Rank and Yank - Fallacy #1 - New Hires Will Outperform Yanked Employees
There are a number of fallacies and misconceptions about the outcomes of rank and yank procedures. Here our first one:
The success of the rank and yank process is based on the assumption that if you, for example, drop the bottom 10% of employees in terms of performance, the people that replace them will be better, more productive employees. It's true that this may be the case, but it's not likely to be the case in many companies, unless the jobs are so simple and so non-demanding that anybody could do them.
If you have a well skilled and productive workforce, and you replace the bottom ten percent with new staff, the statistical probabilities are that the replacements will be less productive than your original staff.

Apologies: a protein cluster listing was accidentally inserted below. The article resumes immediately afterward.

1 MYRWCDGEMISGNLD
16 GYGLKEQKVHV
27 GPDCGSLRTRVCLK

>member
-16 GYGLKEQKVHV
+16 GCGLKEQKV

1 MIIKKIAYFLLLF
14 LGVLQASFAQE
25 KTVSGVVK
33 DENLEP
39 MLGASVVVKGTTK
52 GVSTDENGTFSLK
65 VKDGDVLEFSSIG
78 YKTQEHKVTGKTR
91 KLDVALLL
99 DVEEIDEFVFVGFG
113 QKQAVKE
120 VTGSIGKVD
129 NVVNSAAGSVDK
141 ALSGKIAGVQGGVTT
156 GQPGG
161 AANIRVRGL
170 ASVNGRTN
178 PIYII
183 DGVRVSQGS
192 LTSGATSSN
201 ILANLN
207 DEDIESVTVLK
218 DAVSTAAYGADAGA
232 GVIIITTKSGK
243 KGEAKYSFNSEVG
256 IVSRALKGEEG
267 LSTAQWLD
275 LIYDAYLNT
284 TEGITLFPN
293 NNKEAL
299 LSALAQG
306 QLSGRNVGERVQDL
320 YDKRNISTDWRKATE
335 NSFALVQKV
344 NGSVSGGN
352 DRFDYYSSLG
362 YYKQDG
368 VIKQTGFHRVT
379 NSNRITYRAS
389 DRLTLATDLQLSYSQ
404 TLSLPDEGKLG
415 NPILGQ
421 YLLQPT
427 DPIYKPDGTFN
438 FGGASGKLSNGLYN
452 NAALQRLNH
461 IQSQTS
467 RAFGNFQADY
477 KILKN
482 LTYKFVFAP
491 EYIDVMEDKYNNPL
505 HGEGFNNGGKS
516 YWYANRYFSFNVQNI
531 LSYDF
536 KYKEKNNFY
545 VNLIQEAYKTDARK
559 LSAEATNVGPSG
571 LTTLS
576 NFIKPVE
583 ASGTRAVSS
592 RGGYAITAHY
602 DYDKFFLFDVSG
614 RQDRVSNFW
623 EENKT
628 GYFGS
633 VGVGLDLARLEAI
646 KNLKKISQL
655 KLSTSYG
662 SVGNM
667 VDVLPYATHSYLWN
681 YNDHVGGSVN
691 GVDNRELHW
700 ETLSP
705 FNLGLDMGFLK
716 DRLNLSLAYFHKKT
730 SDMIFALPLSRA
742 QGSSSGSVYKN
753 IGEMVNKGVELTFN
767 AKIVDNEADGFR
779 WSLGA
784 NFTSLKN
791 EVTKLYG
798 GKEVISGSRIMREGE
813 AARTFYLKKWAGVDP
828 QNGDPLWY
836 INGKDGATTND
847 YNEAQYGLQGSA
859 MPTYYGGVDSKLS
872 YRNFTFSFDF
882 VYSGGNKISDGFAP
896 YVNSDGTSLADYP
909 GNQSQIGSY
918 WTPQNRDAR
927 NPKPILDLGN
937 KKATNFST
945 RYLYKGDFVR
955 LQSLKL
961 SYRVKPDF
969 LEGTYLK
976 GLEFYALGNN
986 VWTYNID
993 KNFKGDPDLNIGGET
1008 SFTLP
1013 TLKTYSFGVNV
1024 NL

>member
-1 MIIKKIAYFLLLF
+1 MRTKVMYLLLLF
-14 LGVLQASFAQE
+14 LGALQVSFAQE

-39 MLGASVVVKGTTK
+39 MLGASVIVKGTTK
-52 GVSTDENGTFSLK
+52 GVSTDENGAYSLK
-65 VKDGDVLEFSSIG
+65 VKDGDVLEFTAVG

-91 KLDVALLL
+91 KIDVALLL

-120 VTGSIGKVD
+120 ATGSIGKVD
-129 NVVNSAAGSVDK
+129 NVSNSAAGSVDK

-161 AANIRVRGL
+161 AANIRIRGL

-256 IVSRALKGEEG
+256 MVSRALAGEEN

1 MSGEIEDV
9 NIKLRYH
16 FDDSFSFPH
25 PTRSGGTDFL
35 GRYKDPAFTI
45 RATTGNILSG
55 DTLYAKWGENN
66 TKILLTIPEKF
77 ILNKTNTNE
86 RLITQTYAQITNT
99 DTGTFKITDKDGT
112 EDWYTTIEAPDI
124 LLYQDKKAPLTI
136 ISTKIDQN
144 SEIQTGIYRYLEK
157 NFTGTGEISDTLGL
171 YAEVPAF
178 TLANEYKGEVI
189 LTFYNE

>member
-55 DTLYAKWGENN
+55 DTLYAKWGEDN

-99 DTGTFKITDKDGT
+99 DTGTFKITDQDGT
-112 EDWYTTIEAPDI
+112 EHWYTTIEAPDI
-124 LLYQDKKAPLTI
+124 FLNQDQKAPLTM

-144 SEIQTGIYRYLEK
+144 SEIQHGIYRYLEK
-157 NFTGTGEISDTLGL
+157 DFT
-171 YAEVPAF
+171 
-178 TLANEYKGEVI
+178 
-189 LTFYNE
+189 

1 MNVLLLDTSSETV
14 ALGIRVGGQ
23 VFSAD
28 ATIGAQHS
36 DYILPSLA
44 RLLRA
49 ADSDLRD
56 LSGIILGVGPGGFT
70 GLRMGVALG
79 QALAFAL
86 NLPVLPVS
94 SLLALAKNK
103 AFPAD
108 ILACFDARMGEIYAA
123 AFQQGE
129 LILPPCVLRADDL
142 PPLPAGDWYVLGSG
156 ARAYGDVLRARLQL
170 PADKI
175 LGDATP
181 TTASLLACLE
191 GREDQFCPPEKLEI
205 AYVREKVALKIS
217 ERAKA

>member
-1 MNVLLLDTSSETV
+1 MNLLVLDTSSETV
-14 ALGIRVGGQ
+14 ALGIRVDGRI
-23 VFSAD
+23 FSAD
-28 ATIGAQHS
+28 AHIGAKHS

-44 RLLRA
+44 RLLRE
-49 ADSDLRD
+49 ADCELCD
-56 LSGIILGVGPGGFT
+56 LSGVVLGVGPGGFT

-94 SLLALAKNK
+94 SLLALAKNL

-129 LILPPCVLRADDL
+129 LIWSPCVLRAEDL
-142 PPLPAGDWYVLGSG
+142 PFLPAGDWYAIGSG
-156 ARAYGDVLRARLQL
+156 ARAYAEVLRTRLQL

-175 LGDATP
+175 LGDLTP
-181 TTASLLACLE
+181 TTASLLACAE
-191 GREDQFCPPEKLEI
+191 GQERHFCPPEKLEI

Regardless of the current overall levels of performance, rank and yank will only get you better employees if your hiring practices and processes are of sufficient quality to hire better people. Since your hiring practices ended up in hiring the bottom ten percent of employees you want to get rid of, why would you think that they are now going to result in better hires?
Finally, even in situations where better employees are hired, when exactly, can we expect them to outperform those they replaced. Again, if the jobs are at all demanding, it's reasonable to expect that new employees will take months (some estimates are it takes about six months) to become accustomed to the new workplace, expectations, equipment, etc. In other word, it's not uncommon to have to wait a considerable amount of time until these replacements actually begin to out perform the replaced or yanked employees.
Rank and yank works only in some very specific situations.